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J Neurosci. 1995 Jun;15(6):4545-55.

Glia modulate the response of murine cortical neurons to excitotoxicity: glia exacerbate AMPA neurotoxicity.

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Department of Anesthesia, Stanford University School of Medicine, California 94305, USA.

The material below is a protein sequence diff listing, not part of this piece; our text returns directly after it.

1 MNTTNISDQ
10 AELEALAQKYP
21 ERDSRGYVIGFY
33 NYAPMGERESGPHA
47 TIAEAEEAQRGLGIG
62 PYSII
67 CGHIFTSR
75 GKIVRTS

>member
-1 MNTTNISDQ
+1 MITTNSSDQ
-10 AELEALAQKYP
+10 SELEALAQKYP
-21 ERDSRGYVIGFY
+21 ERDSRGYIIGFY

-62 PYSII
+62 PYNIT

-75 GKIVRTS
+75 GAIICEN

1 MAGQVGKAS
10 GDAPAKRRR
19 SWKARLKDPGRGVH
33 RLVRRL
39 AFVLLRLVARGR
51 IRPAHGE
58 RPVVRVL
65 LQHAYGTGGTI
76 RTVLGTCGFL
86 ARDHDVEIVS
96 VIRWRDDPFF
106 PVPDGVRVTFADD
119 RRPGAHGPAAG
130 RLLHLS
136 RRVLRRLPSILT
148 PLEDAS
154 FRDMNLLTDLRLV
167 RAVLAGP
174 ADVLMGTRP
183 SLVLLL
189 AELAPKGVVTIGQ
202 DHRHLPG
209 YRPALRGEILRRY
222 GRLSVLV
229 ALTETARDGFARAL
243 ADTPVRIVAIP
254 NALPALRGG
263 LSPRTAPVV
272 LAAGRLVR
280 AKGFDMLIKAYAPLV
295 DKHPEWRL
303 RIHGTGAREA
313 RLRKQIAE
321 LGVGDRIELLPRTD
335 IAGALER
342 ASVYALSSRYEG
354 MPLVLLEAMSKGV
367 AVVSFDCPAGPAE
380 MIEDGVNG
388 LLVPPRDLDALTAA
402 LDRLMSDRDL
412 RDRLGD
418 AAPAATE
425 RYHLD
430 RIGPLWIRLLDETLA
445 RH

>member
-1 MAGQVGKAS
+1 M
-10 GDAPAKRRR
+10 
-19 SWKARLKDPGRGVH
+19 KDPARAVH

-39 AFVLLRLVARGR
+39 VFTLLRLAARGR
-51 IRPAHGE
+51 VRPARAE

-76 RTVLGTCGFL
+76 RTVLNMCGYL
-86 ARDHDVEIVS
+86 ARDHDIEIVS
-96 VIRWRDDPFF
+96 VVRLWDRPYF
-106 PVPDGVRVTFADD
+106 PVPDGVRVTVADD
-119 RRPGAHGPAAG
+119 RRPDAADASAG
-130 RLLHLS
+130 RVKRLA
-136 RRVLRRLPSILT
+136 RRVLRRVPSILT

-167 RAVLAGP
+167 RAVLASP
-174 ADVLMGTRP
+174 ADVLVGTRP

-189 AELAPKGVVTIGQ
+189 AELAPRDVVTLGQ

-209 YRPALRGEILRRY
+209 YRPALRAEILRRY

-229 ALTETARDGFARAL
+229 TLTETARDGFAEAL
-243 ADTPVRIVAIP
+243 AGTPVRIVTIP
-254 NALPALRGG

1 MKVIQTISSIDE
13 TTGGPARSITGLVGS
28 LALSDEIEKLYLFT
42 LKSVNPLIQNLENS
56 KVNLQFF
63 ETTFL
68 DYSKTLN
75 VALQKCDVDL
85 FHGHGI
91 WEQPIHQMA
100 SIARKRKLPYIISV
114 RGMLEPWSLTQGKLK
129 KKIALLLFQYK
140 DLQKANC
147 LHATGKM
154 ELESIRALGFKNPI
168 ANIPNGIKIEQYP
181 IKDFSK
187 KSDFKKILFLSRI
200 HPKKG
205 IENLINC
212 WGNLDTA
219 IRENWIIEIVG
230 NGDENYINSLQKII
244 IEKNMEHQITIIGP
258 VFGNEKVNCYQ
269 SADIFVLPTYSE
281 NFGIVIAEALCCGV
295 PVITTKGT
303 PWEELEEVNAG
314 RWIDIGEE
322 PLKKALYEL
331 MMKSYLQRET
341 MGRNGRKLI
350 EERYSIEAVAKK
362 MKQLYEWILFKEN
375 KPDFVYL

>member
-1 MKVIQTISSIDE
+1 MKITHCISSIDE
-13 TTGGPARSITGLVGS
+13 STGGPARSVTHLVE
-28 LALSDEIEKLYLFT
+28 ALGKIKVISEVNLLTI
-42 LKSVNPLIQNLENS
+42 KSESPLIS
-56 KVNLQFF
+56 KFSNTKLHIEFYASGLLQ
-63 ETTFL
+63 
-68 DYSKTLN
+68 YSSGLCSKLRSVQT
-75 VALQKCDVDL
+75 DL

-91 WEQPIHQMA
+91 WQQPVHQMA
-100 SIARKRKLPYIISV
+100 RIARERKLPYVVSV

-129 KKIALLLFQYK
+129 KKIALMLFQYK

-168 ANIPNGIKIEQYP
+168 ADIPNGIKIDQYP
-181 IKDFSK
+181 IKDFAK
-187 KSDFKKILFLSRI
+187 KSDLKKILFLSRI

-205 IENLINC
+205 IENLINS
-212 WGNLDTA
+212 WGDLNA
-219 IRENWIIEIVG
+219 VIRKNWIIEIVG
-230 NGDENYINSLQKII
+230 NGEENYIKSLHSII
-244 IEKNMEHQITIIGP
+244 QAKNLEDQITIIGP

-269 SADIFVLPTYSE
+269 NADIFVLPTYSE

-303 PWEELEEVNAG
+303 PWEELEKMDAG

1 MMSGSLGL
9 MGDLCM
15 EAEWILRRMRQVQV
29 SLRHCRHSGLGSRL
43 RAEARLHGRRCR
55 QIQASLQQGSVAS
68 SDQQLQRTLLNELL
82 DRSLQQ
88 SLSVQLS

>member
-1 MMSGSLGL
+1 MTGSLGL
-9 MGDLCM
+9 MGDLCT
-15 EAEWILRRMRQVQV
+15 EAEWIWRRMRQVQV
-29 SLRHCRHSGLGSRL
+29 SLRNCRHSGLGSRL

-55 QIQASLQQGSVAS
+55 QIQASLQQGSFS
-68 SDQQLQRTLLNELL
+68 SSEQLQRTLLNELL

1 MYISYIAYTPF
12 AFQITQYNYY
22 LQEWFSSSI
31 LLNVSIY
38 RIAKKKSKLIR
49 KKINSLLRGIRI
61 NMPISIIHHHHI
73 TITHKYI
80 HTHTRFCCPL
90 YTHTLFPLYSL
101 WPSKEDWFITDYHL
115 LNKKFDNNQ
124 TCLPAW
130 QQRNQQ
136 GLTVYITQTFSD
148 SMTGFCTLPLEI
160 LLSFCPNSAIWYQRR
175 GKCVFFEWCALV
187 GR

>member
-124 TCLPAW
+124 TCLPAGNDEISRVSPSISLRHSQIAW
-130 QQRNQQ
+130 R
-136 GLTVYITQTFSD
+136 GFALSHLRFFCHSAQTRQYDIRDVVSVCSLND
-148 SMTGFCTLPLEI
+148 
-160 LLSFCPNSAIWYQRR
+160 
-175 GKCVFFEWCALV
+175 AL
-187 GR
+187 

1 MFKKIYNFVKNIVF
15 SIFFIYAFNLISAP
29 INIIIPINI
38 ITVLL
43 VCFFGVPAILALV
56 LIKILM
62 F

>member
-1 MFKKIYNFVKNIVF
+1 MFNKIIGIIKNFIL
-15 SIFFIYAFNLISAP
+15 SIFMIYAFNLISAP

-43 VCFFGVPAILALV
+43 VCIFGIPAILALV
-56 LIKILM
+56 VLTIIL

We have developed "pure" neuronal cultures (< 1% astrocytes) from mouse neocortex to study the effect of glial cells on the response of neurons to injury. Cortical neurons were found to require glial-conditioned medium to survive. Immature neurons, 2-4 d in vitro, deprived of glial-conditioned medium, underwent apoptosis over 48 hr, as suggested by condensed nuclear morphology, DNA fragmentation, and protection by inhibition of macromolecular synthesis. Apoptosis induced by trophic factor deprivation has been described for other neuronal populations, such as superior cervical ganglion and dorsal root ganglion cells. Cortical neurons in pure culture provide another neuronal population for the study of apoptosis induced by trophic factor deprivation. We then studied the interaction of neurons and glia under excitotoxic conditions. Experiments on mature cultures showed that pure neuronal cultures were at least 10-fold more sensitive to acute glutamate exposure than were neuronal-glial ("mixed") cocultures. The difference in sensitivity between pure neurons and mixed cultures was reduced when mixed cultures were treated with the glutamate uptake inhibitor, L-trans-pyrrolidine-2,4-dicarboxylic acid (trans-PDC). In 24 hr exposure to N-methyl-D-aspartate (NMDA), or oxygen, glucose deprivation, pure neurons were more sensitive than mixed cultures; trans-PDC again increased the sensitivity of mixed cultures to nearly that of pure neuronal cultures. In contrast, mixed and pure neuronal cultures exposed to NMDA for 10 min, or to kainate for 24 hr, had similar injury dose-response curves, suggesting that glial glutamate uptake is a less important protective mechanism in these excitotoxic injuries. Surprisingly, pure neurons were less sensitive than mixed cultures to (RS)-amino-3-hydroxy-5-methyl-4-isoxazolepropionic acid (AMPA) toxicity at concentrations up to 100 microM. This does not reflect astrocyte toxicity, as AMPA at concentrations to 1 mM did not injure astrocyte cultures. Glial cultures showed increased levels of glutamate in the extracellular medium in response to exposure to AMPA, but not NMDA or kainate. However, pure neuronal and mixed cultures exposed to the same concentration of AMPA did not have elevated levels of glutamate in the media. We found that glia were generally neuroprotective under excitotoxic conditions, likely through their ability to clear extracellular glutamate. However, the presence of glia exacerbated AMPA neurotoxicity.

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